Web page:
President Joe Biden reportedly fired Andrew Saul from his post at the helm of the Social Security Administration prior to the completion of a six-year term.
In response, Saul has vowed to take the Biden administration to court.
“A bolt of lightning no one expected”
“I consider myself the term-protected Commissioner of Social Security,” he declared. “This was the first I or my deputy knew this was coming. It was a bolt of lightning no one expected.”
As a result of the abrupt termination, he said that the agency has been left “in complete turmoil.”
Saul’s refusal to quietly accept his fate has resulted in widespread criticism of the Biden administration amid several other ongoing White House scandals.
In a statement, however, one unnamed official made it clear that Saul does not have a place in the Biden administration.
“Commissioner Saul has undermined and politicized Social Security disability benefits, terminated the agency’s telework policy that was utilized by up to 25 percent of the agency’s workforce, not repaired SSA’s relationships with relevant Federal employee unions including in the context of COVID-19 workplace safety planning, reduced due process protections for benefits appeals hearings, and taken other actions that run contrary to the mission of the agency and the President’s policy agenda,” the statement declared.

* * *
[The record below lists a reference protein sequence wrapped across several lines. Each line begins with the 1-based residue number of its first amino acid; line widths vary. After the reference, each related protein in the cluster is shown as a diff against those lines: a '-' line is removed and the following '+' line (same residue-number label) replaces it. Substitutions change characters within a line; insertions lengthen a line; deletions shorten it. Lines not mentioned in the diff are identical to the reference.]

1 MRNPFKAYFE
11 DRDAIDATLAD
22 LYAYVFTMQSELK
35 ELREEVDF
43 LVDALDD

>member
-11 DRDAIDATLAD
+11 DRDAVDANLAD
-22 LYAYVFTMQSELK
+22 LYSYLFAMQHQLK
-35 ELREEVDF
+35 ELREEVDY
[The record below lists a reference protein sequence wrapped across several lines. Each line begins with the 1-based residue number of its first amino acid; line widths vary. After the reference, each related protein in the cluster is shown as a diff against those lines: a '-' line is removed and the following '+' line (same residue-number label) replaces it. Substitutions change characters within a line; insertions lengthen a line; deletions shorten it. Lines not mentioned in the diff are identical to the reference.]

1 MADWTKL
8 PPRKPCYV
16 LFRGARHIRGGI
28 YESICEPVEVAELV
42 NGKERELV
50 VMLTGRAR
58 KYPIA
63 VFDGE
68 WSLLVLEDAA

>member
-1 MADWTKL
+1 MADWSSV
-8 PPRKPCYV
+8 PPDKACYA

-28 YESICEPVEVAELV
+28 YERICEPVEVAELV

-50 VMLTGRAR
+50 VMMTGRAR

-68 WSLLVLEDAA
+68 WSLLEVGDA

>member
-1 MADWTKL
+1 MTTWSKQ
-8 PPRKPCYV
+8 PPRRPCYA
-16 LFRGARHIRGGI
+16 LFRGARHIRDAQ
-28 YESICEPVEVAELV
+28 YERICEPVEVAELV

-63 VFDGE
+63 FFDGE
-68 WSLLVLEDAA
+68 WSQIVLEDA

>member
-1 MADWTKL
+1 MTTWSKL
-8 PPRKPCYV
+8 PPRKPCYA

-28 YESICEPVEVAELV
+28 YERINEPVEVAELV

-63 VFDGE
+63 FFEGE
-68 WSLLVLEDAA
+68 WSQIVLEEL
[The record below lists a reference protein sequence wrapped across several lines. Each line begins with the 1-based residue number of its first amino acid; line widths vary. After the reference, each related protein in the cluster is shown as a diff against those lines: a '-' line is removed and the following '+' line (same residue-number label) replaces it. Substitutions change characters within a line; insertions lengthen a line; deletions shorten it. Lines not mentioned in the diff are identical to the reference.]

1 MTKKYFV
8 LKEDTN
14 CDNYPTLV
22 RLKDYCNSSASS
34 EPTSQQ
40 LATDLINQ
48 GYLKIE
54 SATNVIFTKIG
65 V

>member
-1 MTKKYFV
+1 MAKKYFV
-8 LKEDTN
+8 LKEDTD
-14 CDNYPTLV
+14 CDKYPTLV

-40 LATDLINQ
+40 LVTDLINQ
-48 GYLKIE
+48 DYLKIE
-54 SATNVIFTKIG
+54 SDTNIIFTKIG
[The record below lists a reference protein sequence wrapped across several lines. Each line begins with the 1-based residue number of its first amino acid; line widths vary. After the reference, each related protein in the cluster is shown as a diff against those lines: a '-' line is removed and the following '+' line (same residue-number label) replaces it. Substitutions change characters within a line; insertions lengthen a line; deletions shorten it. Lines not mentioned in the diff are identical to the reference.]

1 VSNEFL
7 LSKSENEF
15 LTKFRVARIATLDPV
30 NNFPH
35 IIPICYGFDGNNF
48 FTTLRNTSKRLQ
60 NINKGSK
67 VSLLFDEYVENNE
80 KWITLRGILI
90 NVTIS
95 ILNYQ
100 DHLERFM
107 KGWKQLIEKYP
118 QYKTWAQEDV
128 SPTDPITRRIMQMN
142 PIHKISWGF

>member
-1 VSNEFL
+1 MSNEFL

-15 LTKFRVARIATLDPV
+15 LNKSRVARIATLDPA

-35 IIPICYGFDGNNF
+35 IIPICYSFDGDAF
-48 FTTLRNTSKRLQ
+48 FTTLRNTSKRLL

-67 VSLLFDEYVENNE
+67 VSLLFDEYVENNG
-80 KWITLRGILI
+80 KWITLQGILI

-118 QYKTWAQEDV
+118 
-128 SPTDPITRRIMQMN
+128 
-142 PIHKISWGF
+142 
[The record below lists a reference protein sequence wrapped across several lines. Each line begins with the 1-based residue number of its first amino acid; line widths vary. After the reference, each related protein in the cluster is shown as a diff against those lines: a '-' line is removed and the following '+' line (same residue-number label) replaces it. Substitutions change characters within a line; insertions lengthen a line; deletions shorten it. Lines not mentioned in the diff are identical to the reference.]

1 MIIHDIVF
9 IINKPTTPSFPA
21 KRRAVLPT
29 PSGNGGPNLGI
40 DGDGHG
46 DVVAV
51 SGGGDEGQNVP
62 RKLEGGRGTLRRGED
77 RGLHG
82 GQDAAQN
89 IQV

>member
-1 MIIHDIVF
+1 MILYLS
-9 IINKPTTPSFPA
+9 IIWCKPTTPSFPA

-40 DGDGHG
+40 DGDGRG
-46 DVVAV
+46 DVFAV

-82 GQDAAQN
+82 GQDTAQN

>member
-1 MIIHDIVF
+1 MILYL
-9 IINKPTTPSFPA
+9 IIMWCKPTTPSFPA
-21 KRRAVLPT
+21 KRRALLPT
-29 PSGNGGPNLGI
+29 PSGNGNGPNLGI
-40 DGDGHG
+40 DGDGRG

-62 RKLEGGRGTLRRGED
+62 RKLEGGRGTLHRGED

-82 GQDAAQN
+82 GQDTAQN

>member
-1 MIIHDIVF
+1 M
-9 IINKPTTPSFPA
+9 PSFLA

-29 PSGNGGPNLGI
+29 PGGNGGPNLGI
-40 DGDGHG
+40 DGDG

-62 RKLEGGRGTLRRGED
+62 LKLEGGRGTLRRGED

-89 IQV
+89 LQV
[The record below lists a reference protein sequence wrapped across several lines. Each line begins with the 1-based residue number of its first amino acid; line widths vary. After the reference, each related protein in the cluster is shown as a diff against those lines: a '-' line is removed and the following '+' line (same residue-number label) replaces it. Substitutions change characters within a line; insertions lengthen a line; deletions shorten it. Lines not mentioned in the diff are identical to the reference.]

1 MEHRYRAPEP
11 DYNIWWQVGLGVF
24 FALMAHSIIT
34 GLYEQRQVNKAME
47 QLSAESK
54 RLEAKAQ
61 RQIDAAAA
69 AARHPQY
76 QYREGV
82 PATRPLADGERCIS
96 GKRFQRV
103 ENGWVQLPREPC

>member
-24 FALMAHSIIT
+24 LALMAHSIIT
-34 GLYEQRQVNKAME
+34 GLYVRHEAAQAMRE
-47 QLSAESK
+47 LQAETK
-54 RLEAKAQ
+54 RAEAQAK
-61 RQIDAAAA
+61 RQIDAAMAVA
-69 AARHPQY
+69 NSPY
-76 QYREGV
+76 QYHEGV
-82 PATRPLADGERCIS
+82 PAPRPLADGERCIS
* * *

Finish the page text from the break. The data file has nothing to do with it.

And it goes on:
“An unprecedented and dangerous politicization”
While it is not uncommon for an incoming president to remove holdovers in the executive branch, it remains to be seen what legal grounds Saul might have in resisting his removal.
Some GOP lawmakers have already taken notice of the development and are demanding that Saul remain in his position.
In a tweet, U.S. Sen. Chuck Grassley (R-IA) insisted: “Social Security Commissioner Saul has bipartisan backing … Saul was confirmed by Senate in 2019 w a vote of 77 to 16 to 6yr term that doesn’t expire til January 19, 2025/ DONT POLITICIZE SOCIAL SECURITY ADMIN.”
For his part, Senate Republican Leader Mitch McConnell (R-KY) blasted the move as “an unprecedented and dangerous politicization of the Social Security Administration.
Considering the bipartisan approval Saul received upon his confirmation to the position in 2019, it appears that the president has picked a fight that will only further complicate things for his administration.